The Partridge Family Helps Me Forget The Pandemic
It's common to hear someone describe a piece of music by saying "I can't believe that wasn't a hit!" But with a few rare exceptions (*cough* Big Star *cough*), the reasons why a single or an album didn't find wider commercial success is that while the music might be good, it wasn't any better than dozens of other worthwhile releases.
But when it comes to the 1979 Ian Lloyd album "Goosebumps," it's pretty easy to wonder why the album didn't find an audience. Lloyd had one hit as part of The Stories - the memorable "Brother Louie" - and after a rocky start to his solo career, this album seemed almost guaranteed to be huge. He had a new label, his new manager Bud Praeger also managed the red-hot band Foreigner and the album was produced Bruce Fairburn, who went on to produce Loverboy's biggest albums, Aerosmith's comeback releases and other classic rock iconic albums like Bon Jovi's "Slippery When Wet" and Poison's "Look What The Cat Dragged In."
The band for the album included former Aerosmith guitarist Jimmy Crespo, along with various members of The Cars and Foreigner. And there were original songs from Ric Ocasek, Ian Hunter and Corky Laing and a pre-solo artist Bryan Adams. And there is barely a weak track on the album, especially when you listen to it in the context of what else was on the radio in 1979.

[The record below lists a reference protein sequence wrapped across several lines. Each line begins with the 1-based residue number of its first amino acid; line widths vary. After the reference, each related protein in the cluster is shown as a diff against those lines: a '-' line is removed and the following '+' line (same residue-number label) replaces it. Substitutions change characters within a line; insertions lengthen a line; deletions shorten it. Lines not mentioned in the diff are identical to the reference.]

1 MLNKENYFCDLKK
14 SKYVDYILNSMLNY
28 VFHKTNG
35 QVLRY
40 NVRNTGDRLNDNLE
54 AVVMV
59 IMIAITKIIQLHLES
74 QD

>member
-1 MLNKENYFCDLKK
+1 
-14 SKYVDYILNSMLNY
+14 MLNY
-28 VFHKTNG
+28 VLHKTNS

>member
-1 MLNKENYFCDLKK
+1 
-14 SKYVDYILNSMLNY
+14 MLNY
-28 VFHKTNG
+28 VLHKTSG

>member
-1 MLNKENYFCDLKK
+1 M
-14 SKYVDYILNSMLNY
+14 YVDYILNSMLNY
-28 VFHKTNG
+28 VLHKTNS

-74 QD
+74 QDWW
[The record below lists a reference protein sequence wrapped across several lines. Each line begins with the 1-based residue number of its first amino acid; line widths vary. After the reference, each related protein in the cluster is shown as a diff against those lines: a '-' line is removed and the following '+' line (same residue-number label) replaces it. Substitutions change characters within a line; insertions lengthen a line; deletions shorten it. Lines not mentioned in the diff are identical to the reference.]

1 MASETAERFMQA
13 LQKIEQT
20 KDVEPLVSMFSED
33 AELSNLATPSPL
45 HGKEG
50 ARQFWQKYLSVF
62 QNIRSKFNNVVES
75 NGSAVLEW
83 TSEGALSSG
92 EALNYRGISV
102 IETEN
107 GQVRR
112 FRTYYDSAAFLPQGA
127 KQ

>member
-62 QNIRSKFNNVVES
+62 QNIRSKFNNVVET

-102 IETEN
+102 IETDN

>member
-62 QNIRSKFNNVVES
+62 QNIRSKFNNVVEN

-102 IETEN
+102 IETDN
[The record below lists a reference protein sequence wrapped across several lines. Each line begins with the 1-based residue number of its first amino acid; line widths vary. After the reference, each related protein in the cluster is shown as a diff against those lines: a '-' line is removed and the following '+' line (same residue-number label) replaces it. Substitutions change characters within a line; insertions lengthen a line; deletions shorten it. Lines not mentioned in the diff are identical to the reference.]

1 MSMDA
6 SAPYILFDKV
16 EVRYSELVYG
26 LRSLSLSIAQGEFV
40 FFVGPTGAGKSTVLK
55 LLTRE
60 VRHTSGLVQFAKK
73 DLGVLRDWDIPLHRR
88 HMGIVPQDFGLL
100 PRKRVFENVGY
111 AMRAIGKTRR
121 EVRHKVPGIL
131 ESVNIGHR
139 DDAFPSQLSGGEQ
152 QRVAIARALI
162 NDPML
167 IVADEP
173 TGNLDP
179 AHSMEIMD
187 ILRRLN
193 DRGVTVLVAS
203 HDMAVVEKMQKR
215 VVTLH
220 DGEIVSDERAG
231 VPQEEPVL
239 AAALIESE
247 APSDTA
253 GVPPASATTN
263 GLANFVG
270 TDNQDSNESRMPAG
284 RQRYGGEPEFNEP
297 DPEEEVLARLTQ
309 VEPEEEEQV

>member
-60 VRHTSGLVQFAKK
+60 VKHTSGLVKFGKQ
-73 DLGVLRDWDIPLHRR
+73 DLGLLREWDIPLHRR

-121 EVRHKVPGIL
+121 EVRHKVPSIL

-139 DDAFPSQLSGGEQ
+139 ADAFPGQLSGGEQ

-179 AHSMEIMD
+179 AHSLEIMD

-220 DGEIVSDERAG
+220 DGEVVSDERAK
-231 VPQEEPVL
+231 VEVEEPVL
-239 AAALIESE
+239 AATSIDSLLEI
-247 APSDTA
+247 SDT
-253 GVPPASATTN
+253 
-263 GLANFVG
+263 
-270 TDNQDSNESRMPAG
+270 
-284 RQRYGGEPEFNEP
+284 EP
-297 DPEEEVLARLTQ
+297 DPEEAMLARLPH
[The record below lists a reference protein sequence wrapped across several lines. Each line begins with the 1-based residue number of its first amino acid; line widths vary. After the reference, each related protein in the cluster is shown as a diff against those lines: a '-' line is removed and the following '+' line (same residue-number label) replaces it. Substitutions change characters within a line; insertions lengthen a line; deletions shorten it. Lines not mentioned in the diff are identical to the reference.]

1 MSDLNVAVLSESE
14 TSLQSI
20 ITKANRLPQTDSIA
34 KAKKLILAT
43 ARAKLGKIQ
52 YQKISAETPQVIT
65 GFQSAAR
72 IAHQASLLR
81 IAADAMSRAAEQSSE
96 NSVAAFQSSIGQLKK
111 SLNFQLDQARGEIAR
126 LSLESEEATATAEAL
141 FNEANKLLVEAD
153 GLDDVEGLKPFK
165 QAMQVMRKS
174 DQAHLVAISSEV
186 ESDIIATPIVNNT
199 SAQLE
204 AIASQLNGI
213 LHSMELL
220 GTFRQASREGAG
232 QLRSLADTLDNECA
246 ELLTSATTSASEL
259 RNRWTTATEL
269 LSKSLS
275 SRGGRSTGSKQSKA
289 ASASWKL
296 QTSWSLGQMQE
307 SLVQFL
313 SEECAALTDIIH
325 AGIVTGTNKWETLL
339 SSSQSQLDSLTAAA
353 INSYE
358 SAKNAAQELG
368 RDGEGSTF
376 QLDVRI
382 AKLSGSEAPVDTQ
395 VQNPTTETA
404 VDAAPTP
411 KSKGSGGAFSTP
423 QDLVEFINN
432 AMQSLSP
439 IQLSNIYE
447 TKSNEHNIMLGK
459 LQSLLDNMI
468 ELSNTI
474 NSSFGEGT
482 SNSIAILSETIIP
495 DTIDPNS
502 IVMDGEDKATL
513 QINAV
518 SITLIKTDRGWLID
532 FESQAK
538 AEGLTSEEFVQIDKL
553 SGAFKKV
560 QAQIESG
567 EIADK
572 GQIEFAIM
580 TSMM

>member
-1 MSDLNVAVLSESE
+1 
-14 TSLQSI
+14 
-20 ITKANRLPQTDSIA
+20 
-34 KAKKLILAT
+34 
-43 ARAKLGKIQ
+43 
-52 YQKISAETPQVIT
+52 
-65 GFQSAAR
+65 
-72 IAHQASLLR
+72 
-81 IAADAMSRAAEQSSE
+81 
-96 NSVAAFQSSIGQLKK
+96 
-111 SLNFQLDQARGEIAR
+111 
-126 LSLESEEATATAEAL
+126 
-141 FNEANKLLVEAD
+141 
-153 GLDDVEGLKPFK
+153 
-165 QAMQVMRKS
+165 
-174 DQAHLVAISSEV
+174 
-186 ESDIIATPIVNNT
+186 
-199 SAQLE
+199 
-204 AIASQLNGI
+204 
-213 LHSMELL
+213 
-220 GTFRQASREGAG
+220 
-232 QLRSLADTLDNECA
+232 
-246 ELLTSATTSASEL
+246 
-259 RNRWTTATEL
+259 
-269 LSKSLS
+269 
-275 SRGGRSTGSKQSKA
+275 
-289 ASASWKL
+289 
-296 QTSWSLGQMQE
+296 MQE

And yet it died a slow, painful death. The Ric Ocasek track "Slip Away" was originally considered for The Cars "Candy-O" album, but as you can tell from the demo track below, he and the band didn't quite have a handle on it. But the version that appeared on "Goosebumps" offers up some subtle nods to The Cars sound, while still allowing Lloyd to make it his own. Add to that bass and backing vocals from Ben Orr as well as backing vocals from Ric Ocasek and you end up with a song that sounds like it would have been a hit in some alternate universe. In fact, a number of the tracks from this album and the follow-up album "3WC" sound like they could be part of some greatest hits album from another reality.